Seeking a Simplified User Journey? Stop Adding Solutions.

For these three seasoned design leaders, the best user journey is a straightforward one.

Written by Tyler Holmes
Published on Mar. 24, 2022
Seeking a Simplified User Journey? Stop Adding Solutions.
Brand Studio Logo

Simplicity is harder to achieve than one might think.

Picture this: If you discover a pothole in the path of your daily commute, it might make sense to quickly detour down a side street until you’re back on track. But suddenly, an additional pothole appears. Do you make another small detour, and then another, gradually adding additional time and energy to the issue? Or do you attempt to have the obstructions filled and return to the straightforward path you initially began?

Welcome to the designer’s predicament of simplifying the user journey.

“Sometimes, designers may actually end up introducing more complexity in the pursuit of simplicity,” said Patrick Wong, senior manager of product design at Coinbase. “Always look for ways to reduce the number of steps in a flow until there’s just the right amount of information.”

An abundance of factors can interrupt the user experience: Poor UX and UI design, complicated checkout processes and buried website destinations in a disjointed series of links have all previously caused roadblocks and complications. That’s why it’s crucial for designers to work from the customer’s point of view, consider their end goals and experiment with each touch point throughout the user journey.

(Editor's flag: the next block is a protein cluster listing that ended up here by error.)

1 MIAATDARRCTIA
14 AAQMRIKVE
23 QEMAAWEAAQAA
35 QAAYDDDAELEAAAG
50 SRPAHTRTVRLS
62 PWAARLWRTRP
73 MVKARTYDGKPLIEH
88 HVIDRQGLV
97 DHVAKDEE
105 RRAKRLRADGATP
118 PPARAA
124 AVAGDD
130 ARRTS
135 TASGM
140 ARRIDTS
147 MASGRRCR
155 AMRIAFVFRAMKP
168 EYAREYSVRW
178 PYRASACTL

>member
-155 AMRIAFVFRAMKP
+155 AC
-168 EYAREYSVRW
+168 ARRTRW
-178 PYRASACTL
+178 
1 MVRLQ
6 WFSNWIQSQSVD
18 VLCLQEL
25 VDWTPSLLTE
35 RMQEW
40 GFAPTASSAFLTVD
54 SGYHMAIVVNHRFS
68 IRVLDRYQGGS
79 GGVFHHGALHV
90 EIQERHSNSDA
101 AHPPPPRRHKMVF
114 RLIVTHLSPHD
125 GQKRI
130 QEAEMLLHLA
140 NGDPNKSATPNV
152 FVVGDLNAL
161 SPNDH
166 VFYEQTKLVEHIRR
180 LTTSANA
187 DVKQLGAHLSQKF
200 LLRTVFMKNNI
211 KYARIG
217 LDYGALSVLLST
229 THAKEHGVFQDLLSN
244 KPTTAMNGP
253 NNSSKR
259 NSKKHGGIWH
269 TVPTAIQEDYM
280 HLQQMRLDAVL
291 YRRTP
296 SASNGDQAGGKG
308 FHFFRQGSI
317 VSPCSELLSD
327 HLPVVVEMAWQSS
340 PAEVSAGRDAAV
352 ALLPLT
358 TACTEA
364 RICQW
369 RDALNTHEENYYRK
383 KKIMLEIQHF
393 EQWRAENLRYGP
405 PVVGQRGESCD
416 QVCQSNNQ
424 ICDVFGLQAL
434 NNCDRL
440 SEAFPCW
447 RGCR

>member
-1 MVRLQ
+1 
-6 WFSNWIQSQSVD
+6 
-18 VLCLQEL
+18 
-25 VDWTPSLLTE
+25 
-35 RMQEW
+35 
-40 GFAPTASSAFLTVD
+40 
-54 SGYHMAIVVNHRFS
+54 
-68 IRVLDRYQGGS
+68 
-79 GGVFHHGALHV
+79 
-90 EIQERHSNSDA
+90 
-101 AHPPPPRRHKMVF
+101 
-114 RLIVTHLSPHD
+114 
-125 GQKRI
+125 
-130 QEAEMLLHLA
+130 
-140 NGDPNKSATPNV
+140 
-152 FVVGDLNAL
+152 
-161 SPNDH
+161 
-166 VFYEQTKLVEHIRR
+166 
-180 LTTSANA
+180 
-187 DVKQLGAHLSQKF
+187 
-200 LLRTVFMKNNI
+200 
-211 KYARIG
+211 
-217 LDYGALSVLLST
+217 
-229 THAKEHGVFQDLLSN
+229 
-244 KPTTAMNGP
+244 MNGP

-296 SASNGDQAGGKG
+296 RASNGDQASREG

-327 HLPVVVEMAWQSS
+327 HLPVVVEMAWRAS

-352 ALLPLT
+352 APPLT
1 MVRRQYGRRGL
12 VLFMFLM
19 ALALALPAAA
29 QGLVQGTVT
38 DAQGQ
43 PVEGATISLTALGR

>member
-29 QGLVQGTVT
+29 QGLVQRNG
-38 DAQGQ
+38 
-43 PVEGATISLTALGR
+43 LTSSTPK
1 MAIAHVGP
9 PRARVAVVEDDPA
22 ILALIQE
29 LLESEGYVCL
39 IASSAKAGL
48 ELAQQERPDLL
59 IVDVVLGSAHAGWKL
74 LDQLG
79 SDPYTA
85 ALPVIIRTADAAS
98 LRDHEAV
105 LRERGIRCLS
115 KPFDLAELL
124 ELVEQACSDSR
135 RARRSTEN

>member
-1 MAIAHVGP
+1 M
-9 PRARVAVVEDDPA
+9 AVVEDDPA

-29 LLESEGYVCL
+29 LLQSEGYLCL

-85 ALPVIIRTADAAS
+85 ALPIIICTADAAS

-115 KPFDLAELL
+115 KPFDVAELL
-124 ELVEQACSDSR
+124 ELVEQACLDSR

To learn how design teams have cut out unnecessary blunders and returned customers to a life of ease when using their products, Built In San Francisco touched base with three seasoned designers. We dug deeper to find out common pitfalls teams experience, how they overcome them and the best processes for streamlining and simplifying their journeys from start to finish.

 

An employee at Coinbase presenting to the team.
COINBASE

 

Patrick Wong
Senior Manager, Product Design • Coinbase

 

When do you know it’s time to simplify your product’s user journey?

Looking at quantitative and qualitative metrics is a great way to uncover pain points and opportunities to simplify your product’s user journey. Qualitative research such as user testing and looking at changes in quantitative business metrics can help highlight areas for improvement and simplification in your product. For example, if your customers are having difficulty onboarding to your product and that can be measured via user testing or looking at business metrics such as a drop in signup conversion rates, that is usually a good sign that there is room to simplify and improve your product’s user experience.

 

What process do you use to identify opportunities for simplification?